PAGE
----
The New York City off-Broadway Premier
August 27 through October 5
Keith Hamilton Cobb has spent the majority of his working life on stage and is readily recognized on the streets of New York for several unique character portrayals in television.
He is a graduate of NYU’s Tisch School of the Arts with a BFA in acting, whose regional theatre credits include such prestigious venues as The Actors Theatre of Louisville, The Shakespeare Theatre of Washington DC, The Denver Theatre Center, The Huntington Theatre Company, The Orlando Shakespeare Festival, The Geva Theatre Center and many others. He has performed such classical roles as Laertes in Hamlet, Tybalt in Romeo and Juliet, Tullus Aufidius in Coriolanus, Oberon in A Midsummer Night’s Dream, as well as more contemporary roles in David Mamet’s Race, August Wilson’s Jitney, and Lynn Nottage’s Ruined to name but a few.
He has been a teacher and a director at Westchester Community College and at Youth Theatre Interactions, Inc. in Yonkers, NY, and has worked with juvenile offenders incarcerated within the New Jersey Correctional System. He has also been a teaching artist in the New York City school system.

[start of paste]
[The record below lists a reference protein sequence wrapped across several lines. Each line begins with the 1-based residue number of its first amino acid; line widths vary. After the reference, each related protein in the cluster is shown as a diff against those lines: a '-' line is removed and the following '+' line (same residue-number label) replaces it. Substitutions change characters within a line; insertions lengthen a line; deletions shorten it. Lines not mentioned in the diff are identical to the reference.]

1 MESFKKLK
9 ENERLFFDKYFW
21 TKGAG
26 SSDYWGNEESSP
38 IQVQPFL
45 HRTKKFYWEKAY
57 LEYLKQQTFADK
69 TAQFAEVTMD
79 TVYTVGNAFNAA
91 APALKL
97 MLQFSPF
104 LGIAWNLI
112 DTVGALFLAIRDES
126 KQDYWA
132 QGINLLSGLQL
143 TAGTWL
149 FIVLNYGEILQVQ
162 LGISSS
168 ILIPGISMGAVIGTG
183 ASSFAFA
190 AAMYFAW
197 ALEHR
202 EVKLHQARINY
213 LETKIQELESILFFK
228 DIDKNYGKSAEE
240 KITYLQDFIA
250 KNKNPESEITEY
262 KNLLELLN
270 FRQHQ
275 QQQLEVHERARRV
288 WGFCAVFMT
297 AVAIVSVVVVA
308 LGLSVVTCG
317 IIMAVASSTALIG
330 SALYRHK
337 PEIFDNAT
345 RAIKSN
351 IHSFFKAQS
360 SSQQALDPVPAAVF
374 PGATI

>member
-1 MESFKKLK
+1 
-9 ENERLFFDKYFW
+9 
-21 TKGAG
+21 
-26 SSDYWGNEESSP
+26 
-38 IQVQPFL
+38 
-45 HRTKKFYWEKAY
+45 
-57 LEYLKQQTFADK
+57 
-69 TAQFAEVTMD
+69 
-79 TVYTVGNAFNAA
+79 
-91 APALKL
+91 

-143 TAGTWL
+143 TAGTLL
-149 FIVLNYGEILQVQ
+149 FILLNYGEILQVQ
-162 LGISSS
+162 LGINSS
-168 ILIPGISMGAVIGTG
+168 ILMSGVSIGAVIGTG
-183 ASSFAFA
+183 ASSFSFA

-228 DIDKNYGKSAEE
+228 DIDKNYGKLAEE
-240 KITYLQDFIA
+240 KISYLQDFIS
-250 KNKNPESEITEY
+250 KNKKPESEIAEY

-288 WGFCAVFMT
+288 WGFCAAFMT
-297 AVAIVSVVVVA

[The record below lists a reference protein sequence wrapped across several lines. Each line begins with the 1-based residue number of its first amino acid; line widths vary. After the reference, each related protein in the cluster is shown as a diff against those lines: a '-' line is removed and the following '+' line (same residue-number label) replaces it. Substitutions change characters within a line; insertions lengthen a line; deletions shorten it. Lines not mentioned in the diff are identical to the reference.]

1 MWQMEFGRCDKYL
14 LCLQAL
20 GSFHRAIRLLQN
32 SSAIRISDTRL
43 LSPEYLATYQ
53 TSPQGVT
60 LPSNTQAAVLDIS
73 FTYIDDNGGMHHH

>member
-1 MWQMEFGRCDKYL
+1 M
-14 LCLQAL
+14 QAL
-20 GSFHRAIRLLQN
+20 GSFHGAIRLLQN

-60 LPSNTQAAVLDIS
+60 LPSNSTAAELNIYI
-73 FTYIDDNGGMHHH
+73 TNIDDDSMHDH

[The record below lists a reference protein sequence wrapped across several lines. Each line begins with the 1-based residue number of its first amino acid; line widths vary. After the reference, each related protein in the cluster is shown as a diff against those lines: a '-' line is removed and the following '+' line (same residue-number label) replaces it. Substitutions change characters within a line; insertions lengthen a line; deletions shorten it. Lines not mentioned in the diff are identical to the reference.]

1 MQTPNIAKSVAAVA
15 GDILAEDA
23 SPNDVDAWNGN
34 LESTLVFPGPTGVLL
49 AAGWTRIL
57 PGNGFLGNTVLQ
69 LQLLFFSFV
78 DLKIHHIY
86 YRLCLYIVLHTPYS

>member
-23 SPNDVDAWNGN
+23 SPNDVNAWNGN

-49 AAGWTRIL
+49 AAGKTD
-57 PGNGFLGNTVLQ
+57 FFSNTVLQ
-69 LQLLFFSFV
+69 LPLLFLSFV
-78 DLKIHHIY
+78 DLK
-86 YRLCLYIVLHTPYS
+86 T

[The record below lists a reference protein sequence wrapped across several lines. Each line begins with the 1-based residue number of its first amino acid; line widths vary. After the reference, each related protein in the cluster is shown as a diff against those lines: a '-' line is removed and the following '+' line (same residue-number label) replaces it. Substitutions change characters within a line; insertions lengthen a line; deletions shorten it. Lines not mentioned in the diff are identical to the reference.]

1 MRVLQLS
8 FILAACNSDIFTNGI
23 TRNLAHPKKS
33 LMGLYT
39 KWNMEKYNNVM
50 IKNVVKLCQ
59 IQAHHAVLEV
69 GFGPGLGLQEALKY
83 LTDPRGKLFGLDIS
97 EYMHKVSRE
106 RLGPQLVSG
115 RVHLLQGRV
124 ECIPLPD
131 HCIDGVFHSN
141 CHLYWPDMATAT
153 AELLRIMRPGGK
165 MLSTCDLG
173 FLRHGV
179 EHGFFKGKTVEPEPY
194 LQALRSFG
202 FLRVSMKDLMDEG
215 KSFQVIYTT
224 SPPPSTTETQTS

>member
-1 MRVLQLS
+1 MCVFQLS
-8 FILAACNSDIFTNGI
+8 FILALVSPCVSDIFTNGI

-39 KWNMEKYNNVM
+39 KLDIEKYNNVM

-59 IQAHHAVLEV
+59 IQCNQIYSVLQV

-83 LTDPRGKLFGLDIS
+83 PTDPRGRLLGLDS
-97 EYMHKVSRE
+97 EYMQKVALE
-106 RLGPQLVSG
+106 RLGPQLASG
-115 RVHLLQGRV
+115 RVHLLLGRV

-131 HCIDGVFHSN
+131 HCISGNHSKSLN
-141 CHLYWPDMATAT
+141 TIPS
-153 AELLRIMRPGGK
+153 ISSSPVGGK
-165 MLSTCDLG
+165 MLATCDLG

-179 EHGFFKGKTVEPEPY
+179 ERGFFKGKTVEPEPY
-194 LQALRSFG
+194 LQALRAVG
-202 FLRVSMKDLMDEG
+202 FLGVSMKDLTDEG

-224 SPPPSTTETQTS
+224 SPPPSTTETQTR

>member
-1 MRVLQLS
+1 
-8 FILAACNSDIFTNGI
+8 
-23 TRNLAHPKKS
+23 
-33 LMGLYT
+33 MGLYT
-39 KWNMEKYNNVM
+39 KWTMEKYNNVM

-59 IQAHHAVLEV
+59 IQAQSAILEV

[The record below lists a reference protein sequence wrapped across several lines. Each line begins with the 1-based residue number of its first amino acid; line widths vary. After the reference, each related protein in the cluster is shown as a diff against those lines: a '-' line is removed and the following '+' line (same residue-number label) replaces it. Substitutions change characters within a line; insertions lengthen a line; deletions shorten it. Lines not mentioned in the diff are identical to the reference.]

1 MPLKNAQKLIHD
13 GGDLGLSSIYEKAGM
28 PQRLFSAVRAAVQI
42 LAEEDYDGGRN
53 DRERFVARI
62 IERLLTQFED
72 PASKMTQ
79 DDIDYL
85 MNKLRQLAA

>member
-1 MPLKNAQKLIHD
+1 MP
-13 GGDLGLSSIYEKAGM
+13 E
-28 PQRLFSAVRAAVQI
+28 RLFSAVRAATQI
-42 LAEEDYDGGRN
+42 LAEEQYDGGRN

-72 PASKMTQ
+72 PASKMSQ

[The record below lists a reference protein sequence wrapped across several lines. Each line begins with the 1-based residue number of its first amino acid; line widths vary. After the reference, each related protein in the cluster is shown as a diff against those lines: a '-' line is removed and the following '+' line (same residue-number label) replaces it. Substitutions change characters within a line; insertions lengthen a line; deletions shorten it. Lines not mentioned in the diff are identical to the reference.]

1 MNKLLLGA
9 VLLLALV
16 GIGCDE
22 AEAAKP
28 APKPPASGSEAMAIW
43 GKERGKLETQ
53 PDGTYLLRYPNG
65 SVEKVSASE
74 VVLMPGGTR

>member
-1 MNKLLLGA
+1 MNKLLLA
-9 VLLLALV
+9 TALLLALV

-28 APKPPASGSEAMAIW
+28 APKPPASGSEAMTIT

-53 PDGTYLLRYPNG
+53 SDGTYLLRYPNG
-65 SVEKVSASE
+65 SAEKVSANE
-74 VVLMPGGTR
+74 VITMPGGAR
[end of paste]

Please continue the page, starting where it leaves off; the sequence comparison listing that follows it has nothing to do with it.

However, Mr. Cobb is most widely recognized for the landmark roles he created for television, among those the role of Noah Keefer for ABC’s All My Children, for which he garnered a Daytime Emmy Award nomination; the role of galactic mercenary Tyr Anasazi for Gene Rodenberry’s Andromeda; the role of Damon Porter for CBS’s The Young and the Restless; and the role of Quincy Abrams for the series, Noah’s Arc on the Logo network.
The span of his career includes twelve years in Los Angeles where he has guest starred on multiple television half–‐hours and dramas including The Fresh Prince of Bel-Air, Boston Common, Suddenly Susan, One on One, The Twilight Zone, and CSI Miami.
American Moor is not Mr. Cobb’s first play, but it is the one that is most timely, most truthful, and the one which he is most suited to perform, for it is a vision of race in America with the entertainment industry as microcosm. And he is now able to reflect upon a lifetime in that industry where no one who was anything like him ever wrote the rules. American Moor is his song to the unheard, unseen other.